What we should not say here -- or at least, this should only be the conclusion of our investigation, not its beginning and not its hasty conclusion -- is that this is another case where we must simply recognize -- and accept -- that there is no rule, that we are dealing -- as is often or even normally the case with natural language -- with a great deal of vagueness -- and the [objective] conceptual confusion [and subjective mental confusion] that vagueness produces. Suppose we ask, But why shouldn't a concept simply be intentionally vague, e.g. the concepts 'art' and 'religion'? -- cf. "Stand roughly over there!" e.g. -- but that command is not vague; it is as precise as we wish it to be. Whereas the cases we are dealing with here seem unintentionally vague -- that is, the cases of words for which there are no general [or, essential] definitions. Does that make them less useful? That question will, I think, have to be decided from concept to concept [from particular case to particular case]. Some four-legged tables wobble more [worse] than others, and thus are less useful than others (PI § 79).

There is no essence of art or of religion -- but not as if that statement were about "things" rather than simply about concepts -- i.e. about rules for using words of our language. Words only have essential meanings "by definition", as e.g. in the case of the word 'simile'. There is no "thing" named 'simile' that has an essence; rather, there is a general rule for applying the word 'simile' [namely: By 'simile' we mean 'a comparison using the words 'like' or 'as' ']. Essences of the Platonic type are metaphysical pictures to which there is no corresponding reality in experience. Plato's picture ["Forms", or, "Ideas"] is not at all a helpful picture in this context: because it leads us away rather than toward the truth (which here means: a true description of how we in fact [i.e. judged by the test of experience] use these particular words [concepts], rather than an attempt to explain concept-formation [Plato asked: how is it possible that these concepts exist, because experience does not seem to justify their existence? But that is not the concern of logic of language studies (Again, as again: what do you yourself want from Philosophy -- e.g. a description of the facts in plain view (knowledge) or metaphysical speculation about what is hidden from view?)]).

Can family resemblance [by itself] justify the application of a word? Wherever we can point to family resemblances, we can also point to dis-resemblances. If there are likenesses, then there must logically also be unlikenesses -- or we would have identity rather than likeness. [Note, however, that any two similes are not both called similes because they are in every respect identical; rather, they are only "identical" in meeting the essential requirement to being similes: comparison using 'like' or 'as'.]

On the other hand, it seems there must be indisputable cases (cf. "Any reasonable man must admit ..." above), because if there were no such cases, then the words of our language would be like the words of Humpty Dumpty's language. It would be a language without rules of sense and nonsense: words might mean anything or nothing at all. But such a language would not be what we call a language [or, in other words, what we classify using the common-name 'language'. Note that these two forms of expression are equivalent: 'what we call language' and 'what we call 'language' '].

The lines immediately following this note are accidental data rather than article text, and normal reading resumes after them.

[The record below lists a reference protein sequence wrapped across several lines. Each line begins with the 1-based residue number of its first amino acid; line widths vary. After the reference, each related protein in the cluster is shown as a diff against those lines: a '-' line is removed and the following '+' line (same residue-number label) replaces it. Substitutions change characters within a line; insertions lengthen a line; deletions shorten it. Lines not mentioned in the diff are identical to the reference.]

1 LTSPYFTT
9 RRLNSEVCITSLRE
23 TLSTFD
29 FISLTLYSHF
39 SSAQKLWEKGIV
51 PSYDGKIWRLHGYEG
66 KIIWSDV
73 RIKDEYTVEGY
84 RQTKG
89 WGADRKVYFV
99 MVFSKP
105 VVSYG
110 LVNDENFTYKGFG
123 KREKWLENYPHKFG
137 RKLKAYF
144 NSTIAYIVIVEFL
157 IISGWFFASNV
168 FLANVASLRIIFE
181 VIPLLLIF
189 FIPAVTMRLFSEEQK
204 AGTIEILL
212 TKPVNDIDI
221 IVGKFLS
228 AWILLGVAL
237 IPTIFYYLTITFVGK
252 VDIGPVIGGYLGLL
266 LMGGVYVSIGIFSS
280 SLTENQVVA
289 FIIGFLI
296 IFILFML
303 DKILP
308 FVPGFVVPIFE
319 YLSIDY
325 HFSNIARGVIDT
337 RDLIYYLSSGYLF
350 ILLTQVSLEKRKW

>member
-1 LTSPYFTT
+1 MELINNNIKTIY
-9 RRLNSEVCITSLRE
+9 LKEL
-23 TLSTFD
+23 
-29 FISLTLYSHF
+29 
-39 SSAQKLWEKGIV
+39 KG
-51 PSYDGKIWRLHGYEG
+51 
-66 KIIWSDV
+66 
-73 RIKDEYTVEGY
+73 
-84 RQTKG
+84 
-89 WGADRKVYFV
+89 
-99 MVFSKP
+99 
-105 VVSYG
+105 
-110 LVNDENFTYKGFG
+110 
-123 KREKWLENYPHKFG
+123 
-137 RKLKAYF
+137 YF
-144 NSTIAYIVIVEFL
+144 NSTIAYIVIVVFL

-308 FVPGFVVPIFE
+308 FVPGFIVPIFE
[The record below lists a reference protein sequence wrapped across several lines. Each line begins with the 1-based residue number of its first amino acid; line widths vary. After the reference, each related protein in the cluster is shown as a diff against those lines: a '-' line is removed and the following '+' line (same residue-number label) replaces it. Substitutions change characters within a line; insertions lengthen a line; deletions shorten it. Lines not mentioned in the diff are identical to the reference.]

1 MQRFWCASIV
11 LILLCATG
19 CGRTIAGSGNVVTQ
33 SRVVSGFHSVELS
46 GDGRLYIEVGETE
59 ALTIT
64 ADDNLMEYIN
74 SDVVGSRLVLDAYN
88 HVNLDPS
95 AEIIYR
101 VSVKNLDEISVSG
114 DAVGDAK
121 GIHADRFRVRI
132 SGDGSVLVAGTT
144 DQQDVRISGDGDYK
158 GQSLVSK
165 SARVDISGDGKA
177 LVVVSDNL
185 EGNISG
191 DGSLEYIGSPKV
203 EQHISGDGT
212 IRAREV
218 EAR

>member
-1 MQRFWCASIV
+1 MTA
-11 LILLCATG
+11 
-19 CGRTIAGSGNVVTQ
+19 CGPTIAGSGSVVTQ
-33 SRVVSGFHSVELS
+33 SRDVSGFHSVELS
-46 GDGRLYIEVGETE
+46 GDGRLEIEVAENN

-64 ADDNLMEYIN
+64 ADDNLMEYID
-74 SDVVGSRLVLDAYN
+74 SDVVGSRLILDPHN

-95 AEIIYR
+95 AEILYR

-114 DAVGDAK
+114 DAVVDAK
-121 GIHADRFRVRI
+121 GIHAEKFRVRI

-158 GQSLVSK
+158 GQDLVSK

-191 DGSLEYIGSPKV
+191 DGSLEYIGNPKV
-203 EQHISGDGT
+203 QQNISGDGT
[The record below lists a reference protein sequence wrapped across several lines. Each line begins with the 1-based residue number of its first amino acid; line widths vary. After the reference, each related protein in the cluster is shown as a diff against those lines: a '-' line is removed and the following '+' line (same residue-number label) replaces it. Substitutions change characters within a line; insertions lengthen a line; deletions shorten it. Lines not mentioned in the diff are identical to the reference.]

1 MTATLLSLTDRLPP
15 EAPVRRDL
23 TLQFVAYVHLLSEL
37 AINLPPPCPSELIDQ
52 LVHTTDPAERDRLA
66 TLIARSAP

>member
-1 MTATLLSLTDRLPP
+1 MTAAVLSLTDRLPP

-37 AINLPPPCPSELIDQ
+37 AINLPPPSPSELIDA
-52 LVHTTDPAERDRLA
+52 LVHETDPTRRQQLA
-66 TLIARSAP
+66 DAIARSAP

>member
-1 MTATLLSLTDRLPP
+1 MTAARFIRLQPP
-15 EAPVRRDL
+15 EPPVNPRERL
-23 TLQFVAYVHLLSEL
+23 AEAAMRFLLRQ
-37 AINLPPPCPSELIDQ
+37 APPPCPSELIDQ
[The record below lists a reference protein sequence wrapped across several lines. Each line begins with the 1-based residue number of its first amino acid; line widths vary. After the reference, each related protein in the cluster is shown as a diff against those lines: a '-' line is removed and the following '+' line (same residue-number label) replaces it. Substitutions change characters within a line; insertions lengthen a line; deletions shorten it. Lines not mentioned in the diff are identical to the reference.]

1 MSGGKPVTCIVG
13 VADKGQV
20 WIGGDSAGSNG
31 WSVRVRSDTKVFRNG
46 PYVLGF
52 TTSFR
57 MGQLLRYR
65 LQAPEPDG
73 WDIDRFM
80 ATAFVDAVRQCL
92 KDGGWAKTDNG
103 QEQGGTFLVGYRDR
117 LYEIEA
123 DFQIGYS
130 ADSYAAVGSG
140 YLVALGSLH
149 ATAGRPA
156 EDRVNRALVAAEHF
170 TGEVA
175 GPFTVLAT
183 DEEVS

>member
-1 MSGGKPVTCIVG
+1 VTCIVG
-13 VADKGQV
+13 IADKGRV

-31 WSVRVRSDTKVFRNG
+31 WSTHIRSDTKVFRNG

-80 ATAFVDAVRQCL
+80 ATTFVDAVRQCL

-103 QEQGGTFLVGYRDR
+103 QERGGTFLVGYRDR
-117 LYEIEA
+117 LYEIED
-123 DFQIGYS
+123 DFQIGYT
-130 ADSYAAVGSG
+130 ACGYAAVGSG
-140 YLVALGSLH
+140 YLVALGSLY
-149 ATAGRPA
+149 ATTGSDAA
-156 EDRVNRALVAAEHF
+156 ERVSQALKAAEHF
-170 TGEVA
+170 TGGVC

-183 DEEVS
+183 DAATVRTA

In this context, however, we must remember that if we make a rule in order rid ourselves of a particular case of vagueness in the application of a word -- all we are doing is inventing jargon [a jargon use for the word]; we are not determining the word's "true meaning". Kierkegaard spoke of "conceptual revision", saying that revising the concepts that are common currency was the task of the thinkers of each age. I have given as examples Socrates and Wittgenstein. Socrates selected the meaning of the word 'know' that would be useful to his work in philosophy (one out of many meanings of our word 'know' -- not its only meaning, not, as it were, that word's "true meaning" [or, essential meaning; the word 'know' does not have a general definition]). And Wittgenstein revised our concept 'grammar' to make it useful for his work in philosophy. Note, however, that with conceptual revision (or, reinvention), family resemblances are still clearly recognizable. Otherwise it wouldn't be a reinvention but an entirely new invention [new concept] simply using an old sign [a sign already in use].

The absence of a general definition is the usual case, not the exception

Query: how does the word 'religion' illustrate the problem of language?

But what you are regarding as a problem is the normal case. Absence of a general definition is only a problem if we assume [and therefore feel] that there must be a general definition. But we do not, after Wittgenstein, regard the absence of a general definition as a problem (because we have set aside the notion that the meaning of common name "must" be the common nature (or, essence) that it names; the word 'must' indicates that this was a pre-conception, a requirement brought to our investigation, not a result of an investigation).